At the algorithmic level, particularly as it relates to data on weather patterns, the Caribbean Institute for Meteorology and Hydrology, in association with national Hydrometeorological Services, like Guyana’s, is making available Numerical Weather Predictions to the public, including those in the agricultural and food sectors. With support from the Extension Services, this information could then be used by individual small and large agrientrepreneurs to plan, with a level of precision, for farm activities. These would include time of land preparation, planting, weed control, husbandry practices and harvesting. This is particularly critical for the agriculturally important, but difficult to manage, heavy clay/silt soils of Guyana’s coastal and riverine areas.

Small farmers currently dominate the country’s food production sector. With their limited technical and instrumental capacity, the template of institutions (ministries or parastatals or agriculturally based associations) collecting and analysing data and developing projections must be promoted and strengthened. As stated previously, the use of AI, at both the algorithmic and autonomous levels, will require “living laboratories”. It’s recommended that these be located at the various ecological zones within Guyana. This will enhance possibilities of minimising risk whilst optimising possibilities for sustainable enterprise development. This is made more necessary because of the current high costs of autonomous devices.

A strong, innovative, visionary and responsive institutional model is essential.

Notwithstanding the above, there are some potential uses for AI in the developing agriculture and food sectors in Guyana. Firstly, at the algorithmic level, weather and soil data could be collected and analysed to project with significant statistical accuracy timing of critical agronomic practices and approaches to various marketplaces. This will require the Government to enhance its soil collection and analytical capacity to include in the first instance selected crops within specific ecological zones.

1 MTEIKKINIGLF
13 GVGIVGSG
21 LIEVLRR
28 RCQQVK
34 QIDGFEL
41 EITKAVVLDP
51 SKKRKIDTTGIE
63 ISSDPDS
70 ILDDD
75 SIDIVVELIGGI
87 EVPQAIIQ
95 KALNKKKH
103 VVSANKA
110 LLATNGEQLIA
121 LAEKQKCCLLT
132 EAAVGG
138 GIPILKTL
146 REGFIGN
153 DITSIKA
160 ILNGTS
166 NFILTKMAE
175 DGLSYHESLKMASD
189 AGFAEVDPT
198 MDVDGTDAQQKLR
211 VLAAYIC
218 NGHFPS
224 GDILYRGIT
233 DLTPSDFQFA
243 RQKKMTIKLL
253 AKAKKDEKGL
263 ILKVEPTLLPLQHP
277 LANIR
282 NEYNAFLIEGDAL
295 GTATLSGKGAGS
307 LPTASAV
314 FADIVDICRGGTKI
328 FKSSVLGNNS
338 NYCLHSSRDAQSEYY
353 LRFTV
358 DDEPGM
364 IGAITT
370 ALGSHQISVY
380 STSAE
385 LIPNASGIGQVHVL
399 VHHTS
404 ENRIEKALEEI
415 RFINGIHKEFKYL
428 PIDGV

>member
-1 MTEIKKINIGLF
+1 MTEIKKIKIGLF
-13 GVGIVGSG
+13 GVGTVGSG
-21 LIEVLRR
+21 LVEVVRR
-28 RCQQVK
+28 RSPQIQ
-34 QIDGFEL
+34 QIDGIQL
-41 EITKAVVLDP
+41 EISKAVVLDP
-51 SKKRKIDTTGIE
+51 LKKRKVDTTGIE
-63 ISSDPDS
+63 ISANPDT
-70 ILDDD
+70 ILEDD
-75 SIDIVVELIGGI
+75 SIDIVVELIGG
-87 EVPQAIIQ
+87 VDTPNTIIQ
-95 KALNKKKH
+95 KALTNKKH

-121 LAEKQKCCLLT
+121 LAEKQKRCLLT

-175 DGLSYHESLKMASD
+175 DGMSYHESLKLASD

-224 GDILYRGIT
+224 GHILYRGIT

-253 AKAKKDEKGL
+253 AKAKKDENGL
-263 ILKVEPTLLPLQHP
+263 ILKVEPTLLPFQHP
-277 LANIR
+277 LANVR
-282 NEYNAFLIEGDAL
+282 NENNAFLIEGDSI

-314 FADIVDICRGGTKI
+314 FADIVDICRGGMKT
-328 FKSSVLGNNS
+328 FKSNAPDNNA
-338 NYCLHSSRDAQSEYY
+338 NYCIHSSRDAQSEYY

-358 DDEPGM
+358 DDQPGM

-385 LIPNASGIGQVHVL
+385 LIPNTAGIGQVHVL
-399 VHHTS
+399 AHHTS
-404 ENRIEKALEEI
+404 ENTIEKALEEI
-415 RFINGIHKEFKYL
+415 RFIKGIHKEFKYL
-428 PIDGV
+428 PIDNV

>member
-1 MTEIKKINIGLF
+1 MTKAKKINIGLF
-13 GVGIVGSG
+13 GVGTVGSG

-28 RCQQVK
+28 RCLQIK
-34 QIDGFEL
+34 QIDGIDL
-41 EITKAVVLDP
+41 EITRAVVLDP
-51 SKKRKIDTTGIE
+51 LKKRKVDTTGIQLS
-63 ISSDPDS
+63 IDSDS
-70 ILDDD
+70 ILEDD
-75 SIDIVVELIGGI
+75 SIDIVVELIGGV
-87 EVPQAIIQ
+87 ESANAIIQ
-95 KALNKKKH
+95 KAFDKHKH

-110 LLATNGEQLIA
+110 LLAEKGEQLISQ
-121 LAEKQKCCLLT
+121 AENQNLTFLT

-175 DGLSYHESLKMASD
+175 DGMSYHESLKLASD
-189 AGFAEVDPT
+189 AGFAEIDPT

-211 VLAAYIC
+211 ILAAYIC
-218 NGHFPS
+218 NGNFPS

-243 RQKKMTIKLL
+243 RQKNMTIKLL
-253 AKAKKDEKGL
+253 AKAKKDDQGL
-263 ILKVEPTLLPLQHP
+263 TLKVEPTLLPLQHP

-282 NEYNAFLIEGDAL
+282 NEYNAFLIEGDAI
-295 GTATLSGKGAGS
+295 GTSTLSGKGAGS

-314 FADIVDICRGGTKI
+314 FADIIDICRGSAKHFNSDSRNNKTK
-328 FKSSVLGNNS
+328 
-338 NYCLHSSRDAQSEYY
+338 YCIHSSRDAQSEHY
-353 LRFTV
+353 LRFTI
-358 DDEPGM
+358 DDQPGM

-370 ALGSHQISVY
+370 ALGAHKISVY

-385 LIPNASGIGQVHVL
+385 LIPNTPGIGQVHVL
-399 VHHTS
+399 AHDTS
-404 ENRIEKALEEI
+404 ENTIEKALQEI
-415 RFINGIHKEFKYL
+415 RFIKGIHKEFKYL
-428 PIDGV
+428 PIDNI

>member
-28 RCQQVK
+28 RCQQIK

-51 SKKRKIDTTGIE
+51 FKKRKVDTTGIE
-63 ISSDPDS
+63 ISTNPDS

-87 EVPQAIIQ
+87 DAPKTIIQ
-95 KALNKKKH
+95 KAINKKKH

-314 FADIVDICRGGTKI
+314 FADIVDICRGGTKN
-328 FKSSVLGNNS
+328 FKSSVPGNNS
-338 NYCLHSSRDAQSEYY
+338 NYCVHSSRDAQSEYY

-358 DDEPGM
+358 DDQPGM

A further possibility is the collection of appropriate activity data throughout, – but particularly at the production segments -selected value chains, to facilitate the development of “traceability” models: a prerequisite as Guyana expands its production for its robustly expanding hospitality sector and for CARICOM and other export markets.

At the autonomous level, as Guyana, for climate change reasons, is moving southwards, away from the “threatened” coastlands, there is need to rapidly regularise occupancy to facilitate development plans. Drones are appropriate for this activity. However, the appropriate legal framework must be established, operationalised and institutionalised. Drones may also be used for planning the layout, including planting densities, of medium to large sized farms, growing corn, soybeans, rice, sugar, tree crops, and pasture grasses. Similarly, they can be used for pest control.

In the Intermediate and Rupununi Savannahs, whose topography is generally flat and/or undulating, appropriate planting, fertilising and harvesting autonomous machines can be adapted used. Naturally, this will depend on the capital cost and the ability to maintain an acceptable level of Return on Investment. These activities could serve as pilots for similar enterprises in Belize and Suriname and, in a more limited way, Jamaica. That is, with its favourable oil and gas revenues, Guyana can be the leader in the use of AI in Agriculture in CARICOM.

Clearly, there are challenges to its use, and these will be addressed in a subsequent article. However, suffice it to say that the successful use of AI, in ensuring long term resilient and consequently sustainable food systems and food security in Guyana, depends on the adequacy and competency of its HI, Human Intelligence.

EDITOR’S NOTE: Dr H Arlington D Chesney is a leading Caribbean agricultural professional who has served his country, the Caribbean and the hemisphere in the areas of research, education and development. He’s a professional Emeritus of IICA and, in 2011, was awarded Guyana‘s Golden Arrow of Achievement for his contribution to agricultural development in Guyana and the Caribbean.